Gyrgy Horvath Department of Oncology, Sahlgrenska University Hospital, Gteborg, Sweden, firstname.lastname@example.org
Gunvor af Klinteberg J¤rverud Department of Oncology, Swedish Working Dog Club, Kode, Sweden
Sven J¤rverud Department of Oncology, Swedish Working Dog Club, Kode, Sweden
Istv¡n Horv¡th Department of Oncology, Hungarian Working Dog Club, Dunaszekcs, Hungary
The high mortality rate associated with ovarian carcinoma is mainly owing to late diagnosis. It is thus essential to develop inexpensive and simple methods for early diagnosis. Papers on canine scent detection of malignancies such as melanoma and bladder, lung, and breast cancer have recently been published in peer-reviewed journals, indicating a new diagnostic tool for malignancies.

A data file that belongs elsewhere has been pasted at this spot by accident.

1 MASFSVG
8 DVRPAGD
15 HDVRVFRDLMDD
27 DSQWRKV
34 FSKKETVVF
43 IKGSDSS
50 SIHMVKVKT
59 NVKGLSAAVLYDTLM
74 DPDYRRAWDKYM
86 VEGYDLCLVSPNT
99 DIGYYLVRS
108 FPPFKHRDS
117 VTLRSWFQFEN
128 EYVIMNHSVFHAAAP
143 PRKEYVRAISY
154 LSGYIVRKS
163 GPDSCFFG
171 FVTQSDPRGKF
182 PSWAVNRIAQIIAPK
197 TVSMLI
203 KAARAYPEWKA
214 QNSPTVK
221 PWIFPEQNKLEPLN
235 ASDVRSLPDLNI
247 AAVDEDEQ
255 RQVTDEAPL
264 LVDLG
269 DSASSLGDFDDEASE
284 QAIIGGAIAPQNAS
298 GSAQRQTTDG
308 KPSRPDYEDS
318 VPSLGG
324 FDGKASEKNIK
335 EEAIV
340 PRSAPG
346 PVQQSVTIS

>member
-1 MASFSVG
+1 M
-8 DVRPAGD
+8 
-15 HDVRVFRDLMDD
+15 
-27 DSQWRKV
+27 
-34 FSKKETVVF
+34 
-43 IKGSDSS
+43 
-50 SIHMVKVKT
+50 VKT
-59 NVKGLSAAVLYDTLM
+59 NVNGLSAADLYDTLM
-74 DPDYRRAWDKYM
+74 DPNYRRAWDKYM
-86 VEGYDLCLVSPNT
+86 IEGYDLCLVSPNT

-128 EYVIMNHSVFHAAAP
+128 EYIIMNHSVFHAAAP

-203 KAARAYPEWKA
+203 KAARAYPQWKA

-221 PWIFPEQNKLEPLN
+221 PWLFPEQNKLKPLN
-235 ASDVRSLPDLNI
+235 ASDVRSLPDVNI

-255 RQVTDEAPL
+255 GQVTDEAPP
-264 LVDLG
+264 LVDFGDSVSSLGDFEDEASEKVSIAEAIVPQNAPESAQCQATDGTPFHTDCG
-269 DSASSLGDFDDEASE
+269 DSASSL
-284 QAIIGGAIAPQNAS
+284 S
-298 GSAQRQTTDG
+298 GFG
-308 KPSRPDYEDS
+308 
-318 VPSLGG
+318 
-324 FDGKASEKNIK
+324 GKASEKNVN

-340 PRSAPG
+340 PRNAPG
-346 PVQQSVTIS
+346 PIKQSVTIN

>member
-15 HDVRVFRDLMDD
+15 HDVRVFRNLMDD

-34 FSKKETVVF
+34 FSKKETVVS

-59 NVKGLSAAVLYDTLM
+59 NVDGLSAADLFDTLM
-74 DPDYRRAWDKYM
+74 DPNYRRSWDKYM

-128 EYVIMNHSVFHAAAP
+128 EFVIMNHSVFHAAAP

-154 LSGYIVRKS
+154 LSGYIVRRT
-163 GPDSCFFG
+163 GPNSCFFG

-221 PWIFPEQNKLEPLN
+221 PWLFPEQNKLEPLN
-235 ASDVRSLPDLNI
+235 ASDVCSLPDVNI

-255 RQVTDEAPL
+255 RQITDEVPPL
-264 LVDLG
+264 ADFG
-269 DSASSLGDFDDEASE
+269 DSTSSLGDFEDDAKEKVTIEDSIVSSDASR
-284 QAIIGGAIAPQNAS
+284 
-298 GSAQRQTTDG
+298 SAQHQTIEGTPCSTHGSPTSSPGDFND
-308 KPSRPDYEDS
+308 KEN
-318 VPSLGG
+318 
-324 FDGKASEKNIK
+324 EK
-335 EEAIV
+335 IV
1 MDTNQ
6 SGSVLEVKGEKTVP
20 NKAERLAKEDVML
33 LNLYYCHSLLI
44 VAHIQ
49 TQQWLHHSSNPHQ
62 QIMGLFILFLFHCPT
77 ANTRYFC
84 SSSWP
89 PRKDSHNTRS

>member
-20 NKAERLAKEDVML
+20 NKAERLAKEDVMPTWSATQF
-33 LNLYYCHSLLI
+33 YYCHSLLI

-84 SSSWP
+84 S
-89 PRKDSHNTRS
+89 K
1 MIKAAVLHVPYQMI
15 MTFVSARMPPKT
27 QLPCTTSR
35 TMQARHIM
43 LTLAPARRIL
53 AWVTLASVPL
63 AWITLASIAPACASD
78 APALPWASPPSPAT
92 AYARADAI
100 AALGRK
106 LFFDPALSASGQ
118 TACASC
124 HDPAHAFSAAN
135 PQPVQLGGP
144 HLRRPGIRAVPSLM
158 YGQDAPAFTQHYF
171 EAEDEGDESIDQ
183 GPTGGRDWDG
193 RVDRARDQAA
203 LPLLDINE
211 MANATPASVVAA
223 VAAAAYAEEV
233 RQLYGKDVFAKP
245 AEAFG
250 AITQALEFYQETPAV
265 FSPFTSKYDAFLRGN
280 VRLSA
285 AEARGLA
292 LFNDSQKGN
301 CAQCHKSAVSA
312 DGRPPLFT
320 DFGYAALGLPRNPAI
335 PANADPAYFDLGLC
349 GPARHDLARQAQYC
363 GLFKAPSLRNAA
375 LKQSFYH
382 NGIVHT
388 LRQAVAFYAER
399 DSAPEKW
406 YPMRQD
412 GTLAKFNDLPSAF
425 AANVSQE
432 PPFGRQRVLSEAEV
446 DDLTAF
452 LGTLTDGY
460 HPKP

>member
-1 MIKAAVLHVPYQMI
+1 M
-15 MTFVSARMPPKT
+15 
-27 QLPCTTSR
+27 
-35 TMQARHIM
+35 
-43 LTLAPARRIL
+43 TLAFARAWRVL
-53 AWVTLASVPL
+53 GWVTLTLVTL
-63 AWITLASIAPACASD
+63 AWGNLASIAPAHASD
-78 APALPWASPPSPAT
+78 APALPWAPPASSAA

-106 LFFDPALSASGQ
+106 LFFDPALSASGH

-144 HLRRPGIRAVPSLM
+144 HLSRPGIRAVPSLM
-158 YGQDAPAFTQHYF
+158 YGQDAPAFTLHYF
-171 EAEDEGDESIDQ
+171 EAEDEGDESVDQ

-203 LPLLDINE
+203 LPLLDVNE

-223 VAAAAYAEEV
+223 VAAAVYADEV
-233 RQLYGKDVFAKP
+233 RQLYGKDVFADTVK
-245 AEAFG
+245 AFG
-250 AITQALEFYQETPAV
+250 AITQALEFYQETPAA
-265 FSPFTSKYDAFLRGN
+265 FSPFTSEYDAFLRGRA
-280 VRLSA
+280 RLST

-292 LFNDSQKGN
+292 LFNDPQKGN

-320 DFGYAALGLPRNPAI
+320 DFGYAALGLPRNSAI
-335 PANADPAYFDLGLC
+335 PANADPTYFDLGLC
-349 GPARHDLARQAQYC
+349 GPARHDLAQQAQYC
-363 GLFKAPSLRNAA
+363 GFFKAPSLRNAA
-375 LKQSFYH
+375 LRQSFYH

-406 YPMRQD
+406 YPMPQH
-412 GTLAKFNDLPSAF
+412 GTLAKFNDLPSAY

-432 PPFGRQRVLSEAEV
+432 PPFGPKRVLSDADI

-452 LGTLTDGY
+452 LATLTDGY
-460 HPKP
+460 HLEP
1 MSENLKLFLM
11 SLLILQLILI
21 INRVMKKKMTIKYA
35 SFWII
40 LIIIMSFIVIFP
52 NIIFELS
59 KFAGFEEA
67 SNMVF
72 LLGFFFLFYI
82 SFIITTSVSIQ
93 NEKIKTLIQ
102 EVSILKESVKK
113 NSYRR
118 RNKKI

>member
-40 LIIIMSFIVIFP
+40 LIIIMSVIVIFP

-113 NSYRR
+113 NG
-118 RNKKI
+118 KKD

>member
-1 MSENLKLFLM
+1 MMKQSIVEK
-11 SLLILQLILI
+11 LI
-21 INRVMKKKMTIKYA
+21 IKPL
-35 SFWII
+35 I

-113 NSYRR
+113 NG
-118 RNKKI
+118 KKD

However, in these studies the dogs may have responded to odors associated with cancer, such as inflammation or metabolic products, rather than specifically to cancer itself. Therefore, it is important to ascertain whether or not human cancers are characterized by specific odors. We hypothesized that if ovarian carcinoma emits a specific odor, dogs may be trained to detect it. Using our training method, we taught a dog to distinguish different histopathological types and grades of ovarian carcinomas, including borderline tumors, from healthy control samples. Double-blind tests showed 100% sensitivity and 97.5% specificity. Moreover, the odor of ovarian carcinomas seems to differ from those of other gynecological malignances such cervical, endometrial, and vulvar carcinomas. Our study strongly suggests that the most common ovarian carcinomas are characterized by a single specific odor.
This version was published on June 1, 2008
Integrative Cancer Therapies, Vol. 7, No. 2, 76-80 (2008)